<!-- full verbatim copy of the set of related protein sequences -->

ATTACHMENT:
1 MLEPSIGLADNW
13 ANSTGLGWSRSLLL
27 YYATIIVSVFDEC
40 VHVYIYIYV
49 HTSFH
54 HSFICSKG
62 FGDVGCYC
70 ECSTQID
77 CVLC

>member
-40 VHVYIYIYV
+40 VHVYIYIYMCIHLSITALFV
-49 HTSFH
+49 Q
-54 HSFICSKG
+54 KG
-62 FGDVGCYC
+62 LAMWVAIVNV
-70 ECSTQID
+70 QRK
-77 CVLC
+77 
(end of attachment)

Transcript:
1 MLEPSIGLADNW
13 ANSTGLGWSRSLLL
27 YYATIIVSVFDEC
40 VHVYIYIYV
49 HTSFH
54 HSFICSKG
62 FGDVGCYC
70 ECSTQID
77 CVLC

>member
-40 VHVYIYIYV
+40 VHVYIYIYMCIHLSITALFV
-49 HTSFH
+49 Q
-54 HSFICSKG
+54 KG
-62 FGDVGCYC
+62 LAMWVAIVNV
-70 ECSTQID
+70 QRK
-77 CVLC
+77 